Farmers Responding To Challenges By Adapting

October 13th, 2019 Comments off

With family farms and dairy operations declining in Potter County, Penn State Extension agronomy educator Nicole Santangelo finds herself as busy as ever. She was among the presenters during last week’s Potter County Local Government Day. It’s an annual gathering hosted by PSU Extension leaders and educators to keep public officials apprised of the organization’s broad range of services and their impact on the citizenry. Santangelo’s presentation touched on a number of steps being taken to help the county’s number one industry to adapt to challenges that range from poor economics and changes in consumers’ habits, to marketing obstacles and a growing wave of consolidation.

She said some agriculturalists have been evolving to “contract farming,” resulting in potatoes, organic corn and other crops being produced for specific buyers. One contract has been signed to lease farmland for solar energy collectors, Santangelo added. She has also been investigating alternative crops that could be profitable to local farmers, from soybeans, carrots and mint, to cucumbers and hemp — although producers might encounter challenges getting the products to market. Meanwhile, Penn State Extension is helping farmers with pest management, crop research, soil testing, cover crops, livestock management and many other topics.

Public Demonstrations Of New Voting Machines Scheduled

October 8th, 2019 Comments off

Potter County Director of Elections Sandy Lewis reminds residents that new voting machines will be in use for the Nov. 5 Municipal Election. More election information is available on the website, (click on Departments/Elections). Members of the public can stop at the Elections/Voter Registration Office in the Gunzburger Building to become familiar with the new machines during regular business hours. They can also attend a public demonstration of the machines at the Gunzburger Building front conference room from 6-8 pm on Tuesday, Oct 15; and Tuesday, Oct. 29.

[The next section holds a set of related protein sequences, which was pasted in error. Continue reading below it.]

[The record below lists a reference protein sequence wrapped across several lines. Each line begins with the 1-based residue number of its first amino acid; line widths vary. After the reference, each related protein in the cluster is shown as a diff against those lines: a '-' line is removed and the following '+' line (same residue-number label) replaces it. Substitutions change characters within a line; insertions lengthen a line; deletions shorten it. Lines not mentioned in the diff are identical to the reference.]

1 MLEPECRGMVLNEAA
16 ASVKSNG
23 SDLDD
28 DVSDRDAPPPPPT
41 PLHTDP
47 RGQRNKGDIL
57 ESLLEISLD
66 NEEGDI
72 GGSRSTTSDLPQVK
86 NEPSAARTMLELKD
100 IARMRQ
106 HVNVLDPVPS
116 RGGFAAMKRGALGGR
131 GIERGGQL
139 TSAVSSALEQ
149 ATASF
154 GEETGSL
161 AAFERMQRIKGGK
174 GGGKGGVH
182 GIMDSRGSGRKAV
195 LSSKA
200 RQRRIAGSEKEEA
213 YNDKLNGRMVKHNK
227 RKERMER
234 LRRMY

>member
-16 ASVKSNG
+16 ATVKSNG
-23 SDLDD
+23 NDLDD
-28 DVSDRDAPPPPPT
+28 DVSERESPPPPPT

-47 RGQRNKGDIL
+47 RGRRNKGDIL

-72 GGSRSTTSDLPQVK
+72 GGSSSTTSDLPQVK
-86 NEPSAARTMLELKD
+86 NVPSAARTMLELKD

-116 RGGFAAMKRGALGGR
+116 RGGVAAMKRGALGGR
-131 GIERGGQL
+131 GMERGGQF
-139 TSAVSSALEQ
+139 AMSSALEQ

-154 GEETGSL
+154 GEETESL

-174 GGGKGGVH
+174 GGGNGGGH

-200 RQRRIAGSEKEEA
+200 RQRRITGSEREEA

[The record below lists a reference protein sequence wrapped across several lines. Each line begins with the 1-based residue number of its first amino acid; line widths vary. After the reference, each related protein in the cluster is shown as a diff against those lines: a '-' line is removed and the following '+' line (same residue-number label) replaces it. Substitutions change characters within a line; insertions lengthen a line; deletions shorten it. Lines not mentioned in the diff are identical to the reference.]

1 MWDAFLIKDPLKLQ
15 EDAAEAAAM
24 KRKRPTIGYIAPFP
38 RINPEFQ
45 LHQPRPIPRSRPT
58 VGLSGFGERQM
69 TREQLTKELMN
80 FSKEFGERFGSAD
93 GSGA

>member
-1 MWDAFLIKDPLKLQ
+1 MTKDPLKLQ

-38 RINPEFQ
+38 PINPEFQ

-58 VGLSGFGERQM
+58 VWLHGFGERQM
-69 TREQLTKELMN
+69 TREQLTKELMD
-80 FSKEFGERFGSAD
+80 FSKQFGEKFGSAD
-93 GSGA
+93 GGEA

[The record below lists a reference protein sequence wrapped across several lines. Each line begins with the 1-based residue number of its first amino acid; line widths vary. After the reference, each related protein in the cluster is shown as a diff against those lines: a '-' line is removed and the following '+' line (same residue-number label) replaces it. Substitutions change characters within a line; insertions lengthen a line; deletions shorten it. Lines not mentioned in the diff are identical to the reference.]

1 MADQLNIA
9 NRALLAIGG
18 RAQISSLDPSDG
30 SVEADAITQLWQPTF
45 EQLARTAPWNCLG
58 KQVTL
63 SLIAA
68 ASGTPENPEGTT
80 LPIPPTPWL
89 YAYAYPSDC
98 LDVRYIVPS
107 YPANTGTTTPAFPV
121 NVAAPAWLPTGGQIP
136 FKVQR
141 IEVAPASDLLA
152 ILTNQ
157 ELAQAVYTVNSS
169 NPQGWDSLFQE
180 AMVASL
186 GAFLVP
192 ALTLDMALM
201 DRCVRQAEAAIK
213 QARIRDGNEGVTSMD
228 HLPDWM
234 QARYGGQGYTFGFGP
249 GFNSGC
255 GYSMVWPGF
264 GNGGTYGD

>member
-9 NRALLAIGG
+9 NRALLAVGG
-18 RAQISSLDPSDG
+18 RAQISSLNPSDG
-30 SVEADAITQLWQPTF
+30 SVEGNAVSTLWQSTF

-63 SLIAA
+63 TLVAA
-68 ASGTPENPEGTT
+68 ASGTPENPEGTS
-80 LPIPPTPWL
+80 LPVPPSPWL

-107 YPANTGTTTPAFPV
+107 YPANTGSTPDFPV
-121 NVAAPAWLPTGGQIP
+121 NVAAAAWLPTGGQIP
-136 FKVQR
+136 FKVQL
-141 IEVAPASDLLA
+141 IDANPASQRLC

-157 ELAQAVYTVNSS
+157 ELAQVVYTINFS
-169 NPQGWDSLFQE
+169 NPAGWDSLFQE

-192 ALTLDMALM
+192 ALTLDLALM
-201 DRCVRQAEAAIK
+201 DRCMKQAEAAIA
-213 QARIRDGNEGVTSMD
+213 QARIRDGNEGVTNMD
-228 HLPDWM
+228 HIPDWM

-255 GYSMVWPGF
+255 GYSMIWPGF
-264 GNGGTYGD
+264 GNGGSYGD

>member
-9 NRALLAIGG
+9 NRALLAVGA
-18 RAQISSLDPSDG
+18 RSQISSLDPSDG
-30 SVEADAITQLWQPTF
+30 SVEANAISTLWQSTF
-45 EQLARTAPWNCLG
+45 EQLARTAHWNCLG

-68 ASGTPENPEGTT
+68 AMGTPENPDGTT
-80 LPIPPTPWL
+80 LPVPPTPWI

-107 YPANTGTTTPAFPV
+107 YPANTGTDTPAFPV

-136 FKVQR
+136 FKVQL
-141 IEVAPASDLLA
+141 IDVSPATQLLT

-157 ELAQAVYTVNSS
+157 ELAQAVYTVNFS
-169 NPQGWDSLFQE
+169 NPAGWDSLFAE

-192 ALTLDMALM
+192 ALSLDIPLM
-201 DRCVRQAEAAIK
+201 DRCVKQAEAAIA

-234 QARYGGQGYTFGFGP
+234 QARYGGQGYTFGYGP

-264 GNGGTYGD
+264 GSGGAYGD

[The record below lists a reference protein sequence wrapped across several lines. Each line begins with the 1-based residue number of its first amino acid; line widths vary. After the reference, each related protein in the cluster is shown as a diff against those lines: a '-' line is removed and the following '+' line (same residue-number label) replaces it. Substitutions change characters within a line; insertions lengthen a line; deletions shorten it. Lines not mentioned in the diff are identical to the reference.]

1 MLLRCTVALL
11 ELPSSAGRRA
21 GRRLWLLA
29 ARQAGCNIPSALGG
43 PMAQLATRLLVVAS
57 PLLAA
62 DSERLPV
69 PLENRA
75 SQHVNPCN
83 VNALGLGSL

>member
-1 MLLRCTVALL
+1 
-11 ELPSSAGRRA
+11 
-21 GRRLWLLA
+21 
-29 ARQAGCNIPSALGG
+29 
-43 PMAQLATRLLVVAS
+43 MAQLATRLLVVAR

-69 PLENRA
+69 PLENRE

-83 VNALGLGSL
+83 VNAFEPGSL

Federal and state funding have covered a portion of the machines’ price tag, which is upwards of $400,000. After soliciting proposals from state-certified vendors, the Potter County Commissioners purchased the machines and related software and services from Election Systems and Software (ES&S). All Pennsylvania counties must have in place certified voting machines that electronically record each vote and generate a paper ballot as an added level of security. The new machines are expected to last for about ten years, if regulations and changing technology do not require them to be updated sooner.

County Hires New Community Development Director

October 1st, 2019 Comments off

Potter County Commissioners have hired Ellen Russell as community development director. She succeeds Jennifer Rossman, who resigned in July to accept a position with Visit Potter/Tioga. Russell is the daughter of Steve and Nila Gerner of Coudersport and is married to Garrett Russell, a physician assistant at UPMC Cole. She holds a masters of business administration degree from Clarion University and was most recently employed as an office manager at UPMC Cole.